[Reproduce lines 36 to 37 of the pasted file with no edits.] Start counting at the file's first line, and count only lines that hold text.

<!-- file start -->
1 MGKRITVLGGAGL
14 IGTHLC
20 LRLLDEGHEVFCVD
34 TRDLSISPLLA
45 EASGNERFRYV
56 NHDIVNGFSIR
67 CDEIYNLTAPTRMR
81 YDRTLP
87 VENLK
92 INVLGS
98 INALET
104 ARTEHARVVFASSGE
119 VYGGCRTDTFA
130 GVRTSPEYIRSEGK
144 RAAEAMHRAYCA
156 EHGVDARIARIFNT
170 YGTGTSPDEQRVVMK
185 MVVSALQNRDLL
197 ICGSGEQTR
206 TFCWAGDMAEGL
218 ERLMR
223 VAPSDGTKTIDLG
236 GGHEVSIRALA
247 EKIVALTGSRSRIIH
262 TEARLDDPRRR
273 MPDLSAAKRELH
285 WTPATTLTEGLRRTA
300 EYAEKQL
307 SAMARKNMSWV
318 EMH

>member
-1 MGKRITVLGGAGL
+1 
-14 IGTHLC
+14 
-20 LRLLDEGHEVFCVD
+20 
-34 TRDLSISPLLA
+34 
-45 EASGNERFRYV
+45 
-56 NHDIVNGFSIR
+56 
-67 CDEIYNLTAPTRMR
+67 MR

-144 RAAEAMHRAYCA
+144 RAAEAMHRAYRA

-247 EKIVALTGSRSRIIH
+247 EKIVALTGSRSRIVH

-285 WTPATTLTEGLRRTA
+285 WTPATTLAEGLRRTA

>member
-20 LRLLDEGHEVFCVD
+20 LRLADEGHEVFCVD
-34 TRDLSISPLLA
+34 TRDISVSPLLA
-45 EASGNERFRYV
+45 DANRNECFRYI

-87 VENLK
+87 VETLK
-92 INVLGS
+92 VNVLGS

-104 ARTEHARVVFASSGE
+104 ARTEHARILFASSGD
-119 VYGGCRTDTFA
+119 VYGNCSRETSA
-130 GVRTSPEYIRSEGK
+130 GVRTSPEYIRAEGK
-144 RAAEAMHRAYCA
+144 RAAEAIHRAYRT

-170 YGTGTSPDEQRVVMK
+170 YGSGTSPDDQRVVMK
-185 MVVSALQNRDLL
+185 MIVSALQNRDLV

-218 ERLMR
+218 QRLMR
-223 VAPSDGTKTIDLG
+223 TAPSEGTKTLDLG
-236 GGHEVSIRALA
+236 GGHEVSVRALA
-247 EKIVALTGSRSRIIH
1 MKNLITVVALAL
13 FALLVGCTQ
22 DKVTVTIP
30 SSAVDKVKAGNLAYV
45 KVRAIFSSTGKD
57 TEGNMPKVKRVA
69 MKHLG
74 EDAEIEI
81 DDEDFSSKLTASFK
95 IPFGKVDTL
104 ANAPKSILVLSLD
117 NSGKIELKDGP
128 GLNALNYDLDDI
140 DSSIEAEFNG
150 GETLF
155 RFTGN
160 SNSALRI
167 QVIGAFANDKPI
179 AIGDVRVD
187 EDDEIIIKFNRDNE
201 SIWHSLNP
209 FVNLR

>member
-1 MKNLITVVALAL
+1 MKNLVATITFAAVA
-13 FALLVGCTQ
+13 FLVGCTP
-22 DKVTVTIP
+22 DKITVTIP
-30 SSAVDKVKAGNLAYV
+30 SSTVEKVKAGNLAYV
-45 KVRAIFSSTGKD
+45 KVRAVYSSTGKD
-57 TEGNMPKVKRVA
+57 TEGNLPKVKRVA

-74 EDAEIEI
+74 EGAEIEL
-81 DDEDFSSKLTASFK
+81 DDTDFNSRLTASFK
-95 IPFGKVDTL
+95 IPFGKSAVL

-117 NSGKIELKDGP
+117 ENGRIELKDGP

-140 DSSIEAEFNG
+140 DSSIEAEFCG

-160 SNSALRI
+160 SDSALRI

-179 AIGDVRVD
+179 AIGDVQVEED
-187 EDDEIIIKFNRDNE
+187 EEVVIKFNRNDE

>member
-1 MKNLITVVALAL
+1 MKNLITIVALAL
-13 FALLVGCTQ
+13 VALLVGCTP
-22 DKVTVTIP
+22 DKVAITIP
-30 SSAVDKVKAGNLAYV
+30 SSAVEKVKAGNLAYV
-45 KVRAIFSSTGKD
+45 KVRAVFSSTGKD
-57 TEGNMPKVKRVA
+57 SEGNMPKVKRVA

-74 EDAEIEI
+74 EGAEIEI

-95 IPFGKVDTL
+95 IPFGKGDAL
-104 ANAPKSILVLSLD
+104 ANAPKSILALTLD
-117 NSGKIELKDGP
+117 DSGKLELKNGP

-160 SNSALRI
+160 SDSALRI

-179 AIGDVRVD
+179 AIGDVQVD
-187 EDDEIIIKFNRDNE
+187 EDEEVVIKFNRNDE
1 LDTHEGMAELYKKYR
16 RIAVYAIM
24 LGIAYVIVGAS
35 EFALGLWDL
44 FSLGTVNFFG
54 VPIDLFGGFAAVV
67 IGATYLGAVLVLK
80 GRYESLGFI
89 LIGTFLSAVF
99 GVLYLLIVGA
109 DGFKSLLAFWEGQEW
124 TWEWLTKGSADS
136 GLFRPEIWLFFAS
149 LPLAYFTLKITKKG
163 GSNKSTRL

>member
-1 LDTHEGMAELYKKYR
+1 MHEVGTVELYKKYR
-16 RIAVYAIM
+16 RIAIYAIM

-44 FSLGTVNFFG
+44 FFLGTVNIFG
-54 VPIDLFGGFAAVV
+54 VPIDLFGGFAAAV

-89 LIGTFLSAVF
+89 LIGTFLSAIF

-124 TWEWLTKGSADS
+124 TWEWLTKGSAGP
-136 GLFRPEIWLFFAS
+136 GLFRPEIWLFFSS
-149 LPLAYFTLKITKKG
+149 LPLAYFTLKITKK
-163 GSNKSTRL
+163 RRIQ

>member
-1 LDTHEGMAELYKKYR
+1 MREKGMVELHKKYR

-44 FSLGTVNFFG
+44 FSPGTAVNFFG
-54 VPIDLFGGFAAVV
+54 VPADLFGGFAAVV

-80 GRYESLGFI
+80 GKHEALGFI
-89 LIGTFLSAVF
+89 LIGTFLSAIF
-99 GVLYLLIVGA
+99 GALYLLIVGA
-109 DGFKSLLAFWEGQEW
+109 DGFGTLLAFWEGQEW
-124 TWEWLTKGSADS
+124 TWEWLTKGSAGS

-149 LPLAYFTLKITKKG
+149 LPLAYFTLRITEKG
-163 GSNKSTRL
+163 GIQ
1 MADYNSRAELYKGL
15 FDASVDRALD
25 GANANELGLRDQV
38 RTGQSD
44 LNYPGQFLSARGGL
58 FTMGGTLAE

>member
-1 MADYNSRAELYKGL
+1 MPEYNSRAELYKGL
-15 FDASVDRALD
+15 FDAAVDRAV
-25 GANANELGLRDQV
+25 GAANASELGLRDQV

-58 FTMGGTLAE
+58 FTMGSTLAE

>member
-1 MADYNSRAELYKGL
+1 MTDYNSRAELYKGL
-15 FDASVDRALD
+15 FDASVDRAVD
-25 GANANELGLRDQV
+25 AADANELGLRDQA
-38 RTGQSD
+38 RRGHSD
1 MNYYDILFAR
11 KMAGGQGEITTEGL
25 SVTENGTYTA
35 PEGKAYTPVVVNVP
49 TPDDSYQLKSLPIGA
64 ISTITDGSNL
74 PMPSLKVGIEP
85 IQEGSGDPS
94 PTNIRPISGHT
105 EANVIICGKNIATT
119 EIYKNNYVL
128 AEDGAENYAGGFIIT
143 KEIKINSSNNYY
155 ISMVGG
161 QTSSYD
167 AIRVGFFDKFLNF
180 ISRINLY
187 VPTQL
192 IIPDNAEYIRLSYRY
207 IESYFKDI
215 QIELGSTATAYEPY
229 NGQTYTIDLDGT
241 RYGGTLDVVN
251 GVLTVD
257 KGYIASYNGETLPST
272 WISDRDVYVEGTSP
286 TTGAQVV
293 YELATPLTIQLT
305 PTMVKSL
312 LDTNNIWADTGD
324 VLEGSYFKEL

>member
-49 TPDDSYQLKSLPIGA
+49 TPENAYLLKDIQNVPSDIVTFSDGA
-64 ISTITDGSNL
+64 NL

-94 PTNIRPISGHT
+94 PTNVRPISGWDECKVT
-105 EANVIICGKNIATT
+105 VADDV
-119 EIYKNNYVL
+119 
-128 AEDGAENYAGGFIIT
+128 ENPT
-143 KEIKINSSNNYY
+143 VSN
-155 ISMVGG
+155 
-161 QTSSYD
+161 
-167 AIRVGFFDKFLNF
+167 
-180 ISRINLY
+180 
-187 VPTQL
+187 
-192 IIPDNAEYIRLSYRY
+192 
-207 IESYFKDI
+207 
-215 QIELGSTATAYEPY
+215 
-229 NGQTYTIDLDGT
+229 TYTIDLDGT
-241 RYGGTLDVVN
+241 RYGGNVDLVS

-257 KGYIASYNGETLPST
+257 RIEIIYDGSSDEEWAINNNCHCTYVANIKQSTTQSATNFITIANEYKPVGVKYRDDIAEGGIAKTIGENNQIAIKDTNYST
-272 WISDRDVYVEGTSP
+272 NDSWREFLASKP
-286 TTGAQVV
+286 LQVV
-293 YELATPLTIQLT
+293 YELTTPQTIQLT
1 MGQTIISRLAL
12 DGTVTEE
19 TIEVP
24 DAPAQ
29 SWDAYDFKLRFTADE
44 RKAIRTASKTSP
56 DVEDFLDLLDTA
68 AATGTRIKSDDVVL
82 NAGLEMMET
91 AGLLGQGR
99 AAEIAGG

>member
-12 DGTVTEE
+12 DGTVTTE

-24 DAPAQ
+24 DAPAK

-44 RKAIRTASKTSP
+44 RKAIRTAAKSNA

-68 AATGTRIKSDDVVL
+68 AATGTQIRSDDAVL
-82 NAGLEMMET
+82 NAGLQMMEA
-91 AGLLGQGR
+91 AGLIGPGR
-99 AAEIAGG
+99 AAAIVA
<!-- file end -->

-20 LRLLDEGHEVFCVD
+20 